NHL Lockout: NHL Winter Classic Cancellation Must Be Avoided
As of this moment the 2013 NHL Winter Classic is circling the proverbial drain. The question now is, will the NHL plug that drain or let the game slip away into the cesspool of stupidity that has cost the league more than a quarter of the 2012-13 NHL season?
Friday is a key date for the game, which remains booked for Jan. 1, 2013. If the NHL cancels the game on Friday, Nov. 2, it will walk away from the game losing only $100,000 in a deposit it made to reserve Michigan Stadium for the scheduled contest between the Detroit Red Wings and Toronto Maple Leafs.
If it cancels the game after Friday, according to the license agreement, the league loses that deposit plus any expenses the University of Michigan incurs leading up to the game.
So now the question is, will they cancel the Winter Classic? Will they say thanks, but no thanks to the 80-90,000 fans that have already bought tickets to a game that was easily going to break the NHL single-game attendance record? Will they tell the city of Detroit that the Hockeytown Winter Festival at Comerica Park has been scrapped?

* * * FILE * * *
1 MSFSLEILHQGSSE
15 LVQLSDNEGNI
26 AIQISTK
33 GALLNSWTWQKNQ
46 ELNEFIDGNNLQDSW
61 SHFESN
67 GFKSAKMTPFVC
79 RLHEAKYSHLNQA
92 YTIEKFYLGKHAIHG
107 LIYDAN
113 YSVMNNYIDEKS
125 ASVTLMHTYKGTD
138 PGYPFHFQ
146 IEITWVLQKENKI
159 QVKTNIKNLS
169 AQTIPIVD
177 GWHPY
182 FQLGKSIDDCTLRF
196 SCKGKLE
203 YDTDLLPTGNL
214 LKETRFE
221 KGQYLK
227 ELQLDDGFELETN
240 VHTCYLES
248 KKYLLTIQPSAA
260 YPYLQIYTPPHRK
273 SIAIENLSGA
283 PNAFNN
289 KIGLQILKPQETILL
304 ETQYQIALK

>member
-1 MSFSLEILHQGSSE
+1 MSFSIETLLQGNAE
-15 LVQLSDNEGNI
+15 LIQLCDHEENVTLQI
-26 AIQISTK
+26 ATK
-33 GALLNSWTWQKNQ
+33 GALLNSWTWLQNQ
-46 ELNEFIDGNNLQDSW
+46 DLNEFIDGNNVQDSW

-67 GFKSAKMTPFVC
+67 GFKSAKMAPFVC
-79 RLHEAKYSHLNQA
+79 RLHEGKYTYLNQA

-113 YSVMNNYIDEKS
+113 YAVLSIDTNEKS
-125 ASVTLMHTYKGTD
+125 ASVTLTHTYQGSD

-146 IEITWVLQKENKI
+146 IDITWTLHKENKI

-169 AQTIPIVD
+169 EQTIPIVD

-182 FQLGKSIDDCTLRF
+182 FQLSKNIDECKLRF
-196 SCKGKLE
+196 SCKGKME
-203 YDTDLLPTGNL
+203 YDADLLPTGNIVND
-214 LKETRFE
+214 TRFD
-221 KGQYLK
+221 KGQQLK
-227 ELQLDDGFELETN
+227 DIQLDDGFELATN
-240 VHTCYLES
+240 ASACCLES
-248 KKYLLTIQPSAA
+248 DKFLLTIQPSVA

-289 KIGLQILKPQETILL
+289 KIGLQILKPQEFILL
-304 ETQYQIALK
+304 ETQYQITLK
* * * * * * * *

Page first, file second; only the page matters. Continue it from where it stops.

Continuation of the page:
Will the Winter Classic be Cancelled?
For whatever reason, a decision may be made to cancel an event that will bring in millions of dollars for both the city of Detroit and the league. If they do cancel the game, what’s next? After the Winter Classic is off the books, it’s quite easy to speculate that the rest of the season will follow suit.
As the clock ticks down Friday, both sides really need to rethink this process. There’s no need to cancel the game on Friday, it can wait, as the agreement stipulates. Egos need to be put aside and that angry haze of red that both sides are viewing things through needs to be washed clear. Someone needs to reach out and say let’s get this deal done and done now.
This isn’t a win or lose game the two sides are playing. Right now both sides are losing, players are losing salary to the tune of $10 million dollars per day. As for the NHL side of things, the league estimates that they will lose $720 million if play begins on Dec. 1.
There’s a deal out there that both sides can live with, but first they have to get to the table and start hashing things out. There should be a sense of urgency on both sides to get this done before the Winter Classic gets flushed away.
Fans have been somewhat tolerant of things up to this point; my feeling is that will change if the Winter Classic disappears. There will be outrage and disgust and it will be focused on both the NHL and NHLPA.
I find it hard to fathom that either side wants to cancel the Winter Classic. Here’s hoping that pride and ego don’t get in the way of common sense and the greater good.
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